Zinc and vitamin A: Taking the sting out of malaria
Photo: Women and their children wait outside a UNICEF-assisted health centre in the Peruvian Amazon, where malaria is a major health concern.
Early evidence from a study in Papua New Guinea suggests that zinc and vitamin A sup plements may boost children's resistance to one of the world's most insidious infectious diseases: malaria.
Two fifths of the world's population, in 90 countries across sub-Saharan Africa, Asia and Central and South America, is at risk of contracting malaria. At least 300 million people worldwide endure its recurrent fevers, malaise, anaemia and risk of seizures or coma. Malaria kills from 1.5 million to 2.7 million people annually. It is the sixth leading cause of disability among children under four years of age in the developing world. Some 600,000 young children die of malaria alone each year; over 1 million die of malaria in conjunction with other illnesses - a rate of one child every 30 seconds.
Many approaches have already been tried to combat the disease. However, the parasite that causes malaria is no longer vulnerable to some of the most powerful antimalarial compounds available. For a time, the widespread use of pesticides in the 1950s managed to suppress the Anopheles mosquito that transmits the parasite, but it, too, has developed resistance.
Arming the body to defend itself through immunization is one approach to preventing the disease. But vaccines are difficult to develop since the parasite moves between organs, changing its appearance from stage to stage and hiding from the immune system in a place that the immune system doesn't check: inside red blood cells. Consequently, the best vaccines to date have managed to protect only around 30 per cent of test populations from infection.
However, naturally acquired resistance does develop over time as people are repeatedly exposed to the parasite. A recent study by the Johns Hopkins School of Public Health and the Papua New Guinea Institute of Medical Research investigated the ability of vitamin A and zinc to help boost such natural resistance.
Nearly 800 children under the age of five were enrolled in the study. All of the children lived in an area of north-western Papua New Guinea where malarial infection is common. The parasite that is responsible for the disease can be found in the blood of over 40 per cent of under-fives in the region, and it is the major cause of death among children from the age of six months to four years.
In controlled trials, regular vitamin A and zinc supplementation appeared to be complementary in decreasing the burden of malaria in children. According to Dr. Anuraj Shankar of Johns Hopkins Uni ver sity, chief researcher of the study, vitamin A reduced by more than a third the febrile illnesses due to mild to moderately high levels of malaria parasites in children and significantly reduced spleen swelling, an indicator of chronic malaria. However, it had little influence on the worst cases, where children had a very high number of parasites in their blood.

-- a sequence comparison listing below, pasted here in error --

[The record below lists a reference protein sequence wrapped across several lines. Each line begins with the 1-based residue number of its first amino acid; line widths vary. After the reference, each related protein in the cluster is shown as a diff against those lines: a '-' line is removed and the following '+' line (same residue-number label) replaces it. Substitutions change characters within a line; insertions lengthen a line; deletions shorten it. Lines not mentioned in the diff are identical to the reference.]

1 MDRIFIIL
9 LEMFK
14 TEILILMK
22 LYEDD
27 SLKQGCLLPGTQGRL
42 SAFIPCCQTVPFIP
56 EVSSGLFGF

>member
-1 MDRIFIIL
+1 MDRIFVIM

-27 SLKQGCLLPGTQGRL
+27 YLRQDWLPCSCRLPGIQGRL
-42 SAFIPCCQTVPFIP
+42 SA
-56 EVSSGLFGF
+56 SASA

Zinc, on the other hand, helped blunt the severity of the worst cases. As a result, there were over a third fewer malaria cases seen at health centres among those given zinc than among those given a placebo. In addi tion, overall clinic visits by those children who had received zinc decreased by a third, and signs of other infections (cough and diarrhoea, for ex am ple) were reduced by 20-50 per cent.
The Papua New Guinea experience shows that vitamin A and zinc status in children may be as im portant in reducing malaria as other com monly used malaria-control tech niques, such as insecticide spray ing and the use of insecticide-treated bed nets. And the cost is minimal: A year's supply of zinc supplements costs $1 per child, with an additional 10 cents for vitamin A capsules.
A second study is under way in the Peruvian Amazon to measure the effectiveness of vitamin A and zinc in boosting the efficacy of anti malarial drugs. Peruvian scientists at the Loreto Department of Health and colleagues from Johns Hopkins are studying more than 1,000 children who are suffering from malaria to see if a short, five-day course of zinc or vitamin A in conjunction with anti malarial drugs improves their health. Some children are receiving both the micronutrients, in the hope that the zinc-vitamin A combination will be more effective, as zinc is known to promote vitamin A metabolism in the body.
Despite the surge of international interest in malaria from both the public sector and private industry and the promise that vitamin A and zinc may hold, funding for research into disease prevention and treatment unfortunately remains meagre. Cur rently, funding levels run at roughly $42 per malaria death, compared with $3,274 for each AIDS fatality.
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